Contours of the (top) seasonal variance index (*υ*), (middle) amplitude modulation index (Ψ), and (bottom) phase synchronization index (*χ*) of the analytical solution of the PRO model [Eq. (12)] within the model parameter space defined by the intrinsic ENSO period and the strength of the annual cycle modulation. See text for the definitions of the synchronization indices.

Citation: Journal of Climate 27, 14; 10.1175/JCLI-D-13-00525.1

Contours of the (top) seasonal variance index (*υ*), (middle) amplitude modulation index (Ψ), and (bottom) phase synchronization index (*χ*) of the analytical solution of the PRO model [Eq. (12)] within the model parameter space defined by the intrinsic ENSO period and the strength of the annual cycle modulation. See text for the definitions of the synchronization indices.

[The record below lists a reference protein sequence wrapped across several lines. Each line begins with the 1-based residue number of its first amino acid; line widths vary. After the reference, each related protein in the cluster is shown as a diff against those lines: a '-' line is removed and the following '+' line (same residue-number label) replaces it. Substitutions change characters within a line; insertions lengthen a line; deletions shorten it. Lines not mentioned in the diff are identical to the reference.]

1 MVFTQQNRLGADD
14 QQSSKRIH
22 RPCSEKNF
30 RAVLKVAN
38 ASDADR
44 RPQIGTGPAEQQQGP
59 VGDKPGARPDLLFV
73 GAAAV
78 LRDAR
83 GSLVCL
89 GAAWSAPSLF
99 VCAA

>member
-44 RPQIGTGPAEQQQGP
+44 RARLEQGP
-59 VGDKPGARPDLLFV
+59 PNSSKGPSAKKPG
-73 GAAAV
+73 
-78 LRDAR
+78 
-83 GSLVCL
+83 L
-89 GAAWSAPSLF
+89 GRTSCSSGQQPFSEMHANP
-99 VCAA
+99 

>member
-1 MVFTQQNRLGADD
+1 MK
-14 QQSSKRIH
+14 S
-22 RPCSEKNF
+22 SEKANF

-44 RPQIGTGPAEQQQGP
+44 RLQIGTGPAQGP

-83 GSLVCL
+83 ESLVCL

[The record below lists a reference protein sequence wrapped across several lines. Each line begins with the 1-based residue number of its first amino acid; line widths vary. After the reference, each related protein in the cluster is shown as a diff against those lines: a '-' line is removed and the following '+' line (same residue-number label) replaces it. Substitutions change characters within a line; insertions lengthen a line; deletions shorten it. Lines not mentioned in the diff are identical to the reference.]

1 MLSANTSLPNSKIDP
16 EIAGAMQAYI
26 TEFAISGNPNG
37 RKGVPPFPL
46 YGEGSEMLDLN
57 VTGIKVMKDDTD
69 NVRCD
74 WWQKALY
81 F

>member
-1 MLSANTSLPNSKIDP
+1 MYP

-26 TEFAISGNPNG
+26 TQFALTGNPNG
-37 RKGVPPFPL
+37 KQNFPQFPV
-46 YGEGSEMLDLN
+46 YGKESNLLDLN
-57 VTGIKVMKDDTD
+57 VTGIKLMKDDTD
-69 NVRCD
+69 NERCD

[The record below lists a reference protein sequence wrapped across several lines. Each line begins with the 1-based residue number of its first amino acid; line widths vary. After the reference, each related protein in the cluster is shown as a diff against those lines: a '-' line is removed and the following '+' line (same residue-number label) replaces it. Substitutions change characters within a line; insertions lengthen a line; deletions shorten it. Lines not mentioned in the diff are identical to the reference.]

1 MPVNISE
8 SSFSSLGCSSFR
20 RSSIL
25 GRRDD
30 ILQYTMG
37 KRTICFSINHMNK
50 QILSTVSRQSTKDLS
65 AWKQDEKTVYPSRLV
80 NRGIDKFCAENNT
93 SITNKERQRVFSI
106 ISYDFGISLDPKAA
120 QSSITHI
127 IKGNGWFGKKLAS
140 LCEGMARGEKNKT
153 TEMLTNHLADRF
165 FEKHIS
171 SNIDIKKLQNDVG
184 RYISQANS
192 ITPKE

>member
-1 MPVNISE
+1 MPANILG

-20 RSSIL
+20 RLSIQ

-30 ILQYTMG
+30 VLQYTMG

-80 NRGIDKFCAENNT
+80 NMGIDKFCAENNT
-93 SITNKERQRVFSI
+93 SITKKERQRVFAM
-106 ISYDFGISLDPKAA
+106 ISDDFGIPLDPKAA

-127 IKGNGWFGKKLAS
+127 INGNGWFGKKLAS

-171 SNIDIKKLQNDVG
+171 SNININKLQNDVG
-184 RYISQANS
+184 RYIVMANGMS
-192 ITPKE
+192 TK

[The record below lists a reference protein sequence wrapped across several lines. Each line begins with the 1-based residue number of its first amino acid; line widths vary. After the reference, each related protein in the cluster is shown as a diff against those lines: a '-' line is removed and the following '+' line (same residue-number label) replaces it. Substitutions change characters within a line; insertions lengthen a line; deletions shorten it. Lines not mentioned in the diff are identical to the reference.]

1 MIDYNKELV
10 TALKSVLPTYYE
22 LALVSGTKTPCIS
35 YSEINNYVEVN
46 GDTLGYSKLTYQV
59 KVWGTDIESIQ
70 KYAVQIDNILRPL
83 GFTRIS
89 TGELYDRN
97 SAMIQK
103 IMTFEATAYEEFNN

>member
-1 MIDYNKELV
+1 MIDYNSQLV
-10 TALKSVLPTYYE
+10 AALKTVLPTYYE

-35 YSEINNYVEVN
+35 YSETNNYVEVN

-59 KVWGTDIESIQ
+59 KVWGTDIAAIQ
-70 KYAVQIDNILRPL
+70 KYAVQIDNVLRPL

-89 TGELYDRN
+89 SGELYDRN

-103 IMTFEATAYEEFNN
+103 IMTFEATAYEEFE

Citation: Journal of Climate 27, 14; 10.1175/JCLI-D-13-00525.1

Contours of the (top) seasonal variance index (*υ*), (middle) amplitude modulation index (Ψ), and (bottom) phase synchronization index (*χ*) of the analytical solution of the PRO model [Eq. (12)] within the model parameter space defined by the intrinsic ENSO period and the strength of the annual cycle modulation. See text for the definitions of the synchronization indices.

Citation: Journal of Climate 27, 14; 10.1175/JCLI-D-13-00525.1

*λ*(

*t*)]. This calculation was done for the observations and the CMIP5 model ENSOs, using the

*υ*index to derive the strength of the seasonal variance and defining the mean ENSO frequency using the phase time series: